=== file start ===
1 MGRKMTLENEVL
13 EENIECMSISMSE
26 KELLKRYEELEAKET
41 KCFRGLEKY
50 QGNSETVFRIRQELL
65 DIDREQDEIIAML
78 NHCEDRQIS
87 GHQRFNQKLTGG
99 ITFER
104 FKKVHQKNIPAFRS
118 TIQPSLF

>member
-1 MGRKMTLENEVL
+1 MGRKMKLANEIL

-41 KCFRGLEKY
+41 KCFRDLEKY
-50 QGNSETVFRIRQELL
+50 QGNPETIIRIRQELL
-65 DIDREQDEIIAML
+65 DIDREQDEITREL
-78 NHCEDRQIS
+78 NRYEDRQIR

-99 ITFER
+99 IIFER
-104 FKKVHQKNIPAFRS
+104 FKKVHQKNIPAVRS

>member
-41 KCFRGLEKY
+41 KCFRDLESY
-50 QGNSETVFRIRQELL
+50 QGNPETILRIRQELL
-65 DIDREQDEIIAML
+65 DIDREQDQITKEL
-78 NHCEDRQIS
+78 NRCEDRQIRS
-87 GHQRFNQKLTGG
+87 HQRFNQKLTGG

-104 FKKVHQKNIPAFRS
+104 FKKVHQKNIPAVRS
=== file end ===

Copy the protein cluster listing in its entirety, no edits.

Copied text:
1 MGRKMTLENEVL
13 EENIECMSISMSE
26 KELLKRYEELEAKET
41 KCFRGLEKY
50 QGNSETVFRIRQELL
65 DIDREQDEIIAML
78 NHCEDRQIS
87 GHQRFNQKLTGG
99 ITFER
104 FKKVHQKNIPAFRS
118 TIQPSLF

>member
-1 MGRKMTLENEVL
+1 MGRKMKLANEIL

-41 KCFRGLEKY
+41 KCFRDLEKY
-50 QGNSETVFRIRQELL
+50 QGNPETIIRIRQELL
-65 DIDREQDEIIAML
+65 DIDREQDEITREL
-78 NHCEDRQIS
+78 NRYEDRQIR

-99 ITFER
+99 IIFER
-104 FKKVHQKNIPAFRS
+104 FKKVHQKNIPAVRS

>member
-41 KCFRGLEKY
+41 KCFRDLESY
-50 QGNSETVFRIRQELL
+50 QGNPETILRIRQELL
-65 DIDREQDEIIAML
+65 DIDREQDQITKEL
-78 NHCEDRQIS
+78 NRCEDRQIRS
-87 GHQRFNQKLTGG
+87 HQRFNQKLTGG

-104 FKKVHQKNIPAFRS
+104 FKKVHQKNIPAVRS